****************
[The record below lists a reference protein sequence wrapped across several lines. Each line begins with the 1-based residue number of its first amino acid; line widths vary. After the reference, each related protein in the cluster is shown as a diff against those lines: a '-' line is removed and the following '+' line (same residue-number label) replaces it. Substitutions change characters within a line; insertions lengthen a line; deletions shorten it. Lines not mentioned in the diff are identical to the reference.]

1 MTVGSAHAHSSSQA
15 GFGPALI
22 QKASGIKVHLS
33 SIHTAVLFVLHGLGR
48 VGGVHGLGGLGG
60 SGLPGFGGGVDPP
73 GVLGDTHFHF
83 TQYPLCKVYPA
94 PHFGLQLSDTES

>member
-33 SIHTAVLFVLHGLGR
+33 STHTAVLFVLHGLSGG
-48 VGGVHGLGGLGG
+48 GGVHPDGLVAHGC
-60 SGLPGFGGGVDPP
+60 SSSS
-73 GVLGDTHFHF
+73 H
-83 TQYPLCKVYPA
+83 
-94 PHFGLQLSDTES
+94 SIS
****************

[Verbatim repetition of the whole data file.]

[The record below lists a reference protein sequence wrapped across several lines. Each line begins with the 1-based residue number of its first amino acid; line widths vary. After the reference, each related protein in the cluster is shown as a diff against those lines: a '-' line is removed and the following '+' line (same residue-number label) replaces it. Substitutions change characters within a line; insertions lengthen a line; deletions shorten it. Lines not mentioned in the diff are identical to the reference.]

1 MTVGSAHAHSSSQA
15 GFGPALI
22 QKASGIKVHLS
33 SIHTAVLFVLHGLGR
48 VGGVHGLGGLGG
60 SGLPGFGGGVDPP
73 GVLGDTHFHF
83 TQYPLCKVYPA
94 PHFGLQLSDTES

>member
-33 SIHTAVLFVLHGLGR
+33 STHTAVLFVLHGLSGG
-48 VGGVHGLGGLGG
+48 GGVHPDGLVAHGC
-60 SGLPGFGGGVDPP
+60 SSSS
-73 GVLGDTHFHF
+73 H
-83 TQYPLCKVYPA
+83 
-94 PHFGLQLSDTES
+94 SIS